1000-year old Muslim joke book shows 'Bohemian' side of Islam
An 11th-century book written by an honored Baghdad Muslim scholar, Al-Khatib al-Baghdadi, has revealed the Bohemian side of the supposed austere image of Islam in that period, according to the researcher who translated the book into English.
The book, which was originally authored by Al-Baghdadi, a well-known scholar of the Prophet Mohammed's teachings, turns out to be a tongue-in-cheek guide for party crashers
According to Emily Selove of the University of Manchester, who did the translation, Al-Baghdadi wrote the book to remind readers that every serious minded person needs to take a break.
"This book, which contains flirtation, profanity, and even a little drunkenness, is a lot of fun and offers a rather different perspective to the austere image Islam has from that period," the Discovery News quoted Selove, as saying.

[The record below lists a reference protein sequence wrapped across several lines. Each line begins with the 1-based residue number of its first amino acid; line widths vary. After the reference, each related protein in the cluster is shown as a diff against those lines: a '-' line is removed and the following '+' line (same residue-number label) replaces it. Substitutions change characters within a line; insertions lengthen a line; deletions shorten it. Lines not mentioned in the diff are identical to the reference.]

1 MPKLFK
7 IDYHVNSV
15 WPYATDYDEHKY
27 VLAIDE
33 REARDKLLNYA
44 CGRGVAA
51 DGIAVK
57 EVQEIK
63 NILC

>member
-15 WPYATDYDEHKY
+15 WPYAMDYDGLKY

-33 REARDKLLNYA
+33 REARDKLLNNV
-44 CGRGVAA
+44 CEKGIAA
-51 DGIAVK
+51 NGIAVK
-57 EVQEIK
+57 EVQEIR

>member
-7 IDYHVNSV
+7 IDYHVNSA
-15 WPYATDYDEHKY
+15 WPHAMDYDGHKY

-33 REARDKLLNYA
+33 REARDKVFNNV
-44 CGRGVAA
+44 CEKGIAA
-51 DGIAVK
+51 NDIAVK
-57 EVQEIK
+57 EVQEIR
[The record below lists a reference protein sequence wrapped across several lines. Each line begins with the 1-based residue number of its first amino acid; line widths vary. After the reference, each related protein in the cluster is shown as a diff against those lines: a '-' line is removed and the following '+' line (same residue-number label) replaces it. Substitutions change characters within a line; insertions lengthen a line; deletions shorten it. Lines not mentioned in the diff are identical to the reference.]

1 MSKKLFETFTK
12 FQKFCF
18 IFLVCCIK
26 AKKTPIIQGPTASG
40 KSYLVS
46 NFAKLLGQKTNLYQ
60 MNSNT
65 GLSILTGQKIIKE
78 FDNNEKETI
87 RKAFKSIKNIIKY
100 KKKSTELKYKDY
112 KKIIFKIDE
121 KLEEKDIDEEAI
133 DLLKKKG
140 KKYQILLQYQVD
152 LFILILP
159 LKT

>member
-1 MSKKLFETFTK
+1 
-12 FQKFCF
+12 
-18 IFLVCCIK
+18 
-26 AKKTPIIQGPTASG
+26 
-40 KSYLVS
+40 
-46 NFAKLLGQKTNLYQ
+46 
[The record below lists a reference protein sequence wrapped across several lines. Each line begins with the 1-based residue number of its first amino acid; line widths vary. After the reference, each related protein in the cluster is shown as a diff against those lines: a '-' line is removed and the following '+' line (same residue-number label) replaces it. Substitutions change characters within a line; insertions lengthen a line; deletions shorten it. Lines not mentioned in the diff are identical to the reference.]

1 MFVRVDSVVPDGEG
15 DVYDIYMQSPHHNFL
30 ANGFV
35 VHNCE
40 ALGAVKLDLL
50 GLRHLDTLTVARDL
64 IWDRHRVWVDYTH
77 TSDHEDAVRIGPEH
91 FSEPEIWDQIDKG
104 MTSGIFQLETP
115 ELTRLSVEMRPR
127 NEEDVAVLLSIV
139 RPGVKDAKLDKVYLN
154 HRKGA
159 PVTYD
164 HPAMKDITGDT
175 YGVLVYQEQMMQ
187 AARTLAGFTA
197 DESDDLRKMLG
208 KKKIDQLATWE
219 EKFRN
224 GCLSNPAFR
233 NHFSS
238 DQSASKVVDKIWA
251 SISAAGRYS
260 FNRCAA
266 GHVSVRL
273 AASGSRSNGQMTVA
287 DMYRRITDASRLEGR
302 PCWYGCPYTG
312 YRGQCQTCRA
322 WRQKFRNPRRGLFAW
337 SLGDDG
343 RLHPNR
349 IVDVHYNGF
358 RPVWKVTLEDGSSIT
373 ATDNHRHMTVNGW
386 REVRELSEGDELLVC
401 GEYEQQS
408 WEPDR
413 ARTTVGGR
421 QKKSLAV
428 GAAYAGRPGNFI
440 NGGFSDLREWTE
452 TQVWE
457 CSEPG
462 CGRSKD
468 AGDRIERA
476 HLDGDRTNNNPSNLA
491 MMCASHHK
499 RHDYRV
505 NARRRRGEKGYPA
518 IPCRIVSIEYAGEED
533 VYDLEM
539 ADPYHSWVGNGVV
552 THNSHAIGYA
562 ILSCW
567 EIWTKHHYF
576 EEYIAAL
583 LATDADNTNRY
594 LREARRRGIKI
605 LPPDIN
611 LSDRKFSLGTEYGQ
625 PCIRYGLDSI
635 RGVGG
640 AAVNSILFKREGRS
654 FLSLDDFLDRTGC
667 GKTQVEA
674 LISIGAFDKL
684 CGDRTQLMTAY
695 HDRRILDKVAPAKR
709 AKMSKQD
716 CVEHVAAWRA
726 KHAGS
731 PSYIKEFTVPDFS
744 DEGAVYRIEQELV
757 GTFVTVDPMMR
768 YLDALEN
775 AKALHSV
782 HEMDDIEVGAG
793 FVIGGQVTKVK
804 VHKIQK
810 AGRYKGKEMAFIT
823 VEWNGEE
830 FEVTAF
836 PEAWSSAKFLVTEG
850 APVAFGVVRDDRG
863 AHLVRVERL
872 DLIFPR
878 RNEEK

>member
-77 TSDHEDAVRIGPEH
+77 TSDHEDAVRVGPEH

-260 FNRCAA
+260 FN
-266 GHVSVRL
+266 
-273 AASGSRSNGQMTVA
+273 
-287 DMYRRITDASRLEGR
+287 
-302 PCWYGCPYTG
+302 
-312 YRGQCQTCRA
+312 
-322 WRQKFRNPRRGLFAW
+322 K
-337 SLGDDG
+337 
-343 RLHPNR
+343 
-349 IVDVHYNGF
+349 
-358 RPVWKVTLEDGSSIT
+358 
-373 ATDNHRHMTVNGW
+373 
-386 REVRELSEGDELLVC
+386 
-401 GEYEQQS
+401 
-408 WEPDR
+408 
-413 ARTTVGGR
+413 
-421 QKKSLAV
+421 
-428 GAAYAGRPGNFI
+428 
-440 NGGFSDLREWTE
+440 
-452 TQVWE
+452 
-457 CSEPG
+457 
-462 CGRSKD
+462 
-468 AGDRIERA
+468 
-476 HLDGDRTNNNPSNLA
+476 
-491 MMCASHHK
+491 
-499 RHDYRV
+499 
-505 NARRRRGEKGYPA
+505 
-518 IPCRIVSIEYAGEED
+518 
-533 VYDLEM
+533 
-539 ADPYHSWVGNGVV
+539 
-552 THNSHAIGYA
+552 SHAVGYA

"The reality is that the Baghdad of 1,000 years ago was actually rather Bohemian -- it wasn't perfect by any means -- but not the violent and repressive society you might imagine it was," she added.
"Such ignorance is probably down to the fact that so little of the huge body of literature produced at that time has been translated into English. There's so much more to do," she said.
Selove added: "Though it's light and really quite an enjoyable read, there are serious messages too. The book is about generosity and encouraging individuals to express themselves eloquently and clearly."
Some of the jokes in the book
Once a party-crasher walked in the house of a man who had invited a gathering of people. "Hey, you!" the man said. "Did I say you could come?" "Did you say I couldn't come?" the party crasher replied.
Once a man crashed another man's party. "Who are you?" the host asked him. "I'm the one who saved you the trouble of sending an invitation!" he replied.